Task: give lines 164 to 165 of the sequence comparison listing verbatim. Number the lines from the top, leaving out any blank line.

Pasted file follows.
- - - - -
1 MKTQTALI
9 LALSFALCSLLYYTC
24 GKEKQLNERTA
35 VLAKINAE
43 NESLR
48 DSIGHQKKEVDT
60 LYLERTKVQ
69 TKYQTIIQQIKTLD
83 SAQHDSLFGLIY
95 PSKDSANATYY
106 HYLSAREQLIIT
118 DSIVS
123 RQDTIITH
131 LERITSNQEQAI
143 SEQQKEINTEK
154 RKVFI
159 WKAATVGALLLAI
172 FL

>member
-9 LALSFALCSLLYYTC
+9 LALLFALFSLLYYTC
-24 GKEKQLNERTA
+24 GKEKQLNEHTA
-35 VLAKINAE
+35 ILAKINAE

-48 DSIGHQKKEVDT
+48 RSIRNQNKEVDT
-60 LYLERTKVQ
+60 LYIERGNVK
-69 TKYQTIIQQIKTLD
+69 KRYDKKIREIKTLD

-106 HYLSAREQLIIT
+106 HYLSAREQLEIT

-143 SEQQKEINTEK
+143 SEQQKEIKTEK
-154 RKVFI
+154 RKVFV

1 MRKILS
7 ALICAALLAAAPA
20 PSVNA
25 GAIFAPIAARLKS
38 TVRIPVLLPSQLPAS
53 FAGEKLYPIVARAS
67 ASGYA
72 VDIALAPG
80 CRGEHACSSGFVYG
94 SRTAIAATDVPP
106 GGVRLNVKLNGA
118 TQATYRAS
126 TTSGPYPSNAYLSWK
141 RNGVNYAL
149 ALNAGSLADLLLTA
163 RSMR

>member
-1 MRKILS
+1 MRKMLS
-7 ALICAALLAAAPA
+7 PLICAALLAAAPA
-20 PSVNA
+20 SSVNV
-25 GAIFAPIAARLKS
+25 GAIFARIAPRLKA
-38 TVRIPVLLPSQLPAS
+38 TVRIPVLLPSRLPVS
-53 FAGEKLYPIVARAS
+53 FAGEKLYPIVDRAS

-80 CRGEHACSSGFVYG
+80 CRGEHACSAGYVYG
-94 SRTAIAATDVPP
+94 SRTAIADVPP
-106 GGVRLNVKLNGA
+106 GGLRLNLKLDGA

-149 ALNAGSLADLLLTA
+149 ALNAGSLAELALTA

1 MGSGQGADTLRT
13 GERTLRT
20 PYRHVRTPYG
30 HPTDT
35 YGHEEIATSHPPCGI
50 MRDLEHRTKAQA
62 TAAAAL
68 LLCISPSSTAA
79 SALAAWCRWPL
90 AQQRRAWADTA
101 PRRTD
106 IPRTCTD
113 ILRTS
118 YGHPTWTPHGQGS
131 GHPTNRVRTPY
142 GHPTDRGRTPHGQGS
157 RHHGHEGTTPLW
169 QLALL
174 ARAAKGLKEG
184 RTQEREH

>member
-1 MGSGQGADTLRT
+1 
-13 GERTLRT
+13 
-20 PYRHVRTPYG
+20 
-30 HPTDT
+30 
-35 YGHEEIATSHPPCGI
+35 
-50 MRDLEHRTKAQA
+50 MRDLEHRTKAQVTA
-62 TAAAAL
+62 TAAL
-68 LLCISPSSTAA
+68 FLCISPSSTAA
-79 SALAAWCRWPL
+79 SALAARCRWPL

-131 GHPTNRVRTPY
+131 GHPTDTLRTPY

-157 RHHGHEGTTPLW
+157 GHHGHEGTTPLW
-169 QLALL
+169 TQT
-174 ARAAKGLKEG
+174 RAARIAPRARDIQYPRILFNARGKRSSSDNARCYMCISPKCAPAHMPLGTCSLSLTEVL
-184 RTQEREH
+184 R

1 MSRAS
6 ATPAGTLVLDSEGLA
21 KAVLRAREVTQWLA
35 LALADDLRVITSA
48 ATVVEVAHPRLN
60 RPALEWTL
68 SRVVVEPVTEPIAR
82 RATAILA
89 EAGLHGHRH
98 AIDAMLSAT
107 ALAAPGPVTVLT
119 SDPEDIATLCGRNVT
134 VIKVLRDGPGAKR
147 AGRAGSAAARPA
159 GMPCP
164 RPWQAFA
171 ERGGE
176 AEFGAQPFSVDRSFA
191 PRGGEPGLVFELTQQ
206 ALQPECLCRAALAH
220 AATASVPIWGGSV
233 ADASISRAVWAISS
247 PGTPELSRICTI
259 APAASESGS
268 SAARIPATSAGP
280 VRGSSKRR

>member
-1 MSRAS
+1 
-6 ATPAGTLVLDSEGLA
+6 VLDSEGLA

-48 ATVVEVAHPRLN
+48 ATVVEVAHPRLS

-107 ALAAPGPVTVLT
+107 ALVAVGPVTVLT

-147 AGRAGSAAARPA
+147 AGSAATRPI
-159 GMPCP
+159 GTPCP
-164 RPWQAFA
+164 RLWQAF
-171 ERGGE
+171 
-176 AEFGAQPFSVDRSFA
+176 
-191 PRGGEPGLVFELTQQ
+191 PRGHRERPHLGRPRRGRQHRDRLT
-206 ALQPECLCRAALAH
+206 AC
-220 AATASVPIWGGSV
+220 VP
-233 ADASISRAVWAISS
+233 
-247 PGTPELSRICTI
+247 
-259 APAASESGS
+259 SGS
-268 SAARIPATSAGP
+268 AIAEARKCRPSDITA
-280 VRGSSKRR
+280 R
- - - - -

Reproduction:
+164 RLWQAF
-171 ERGGE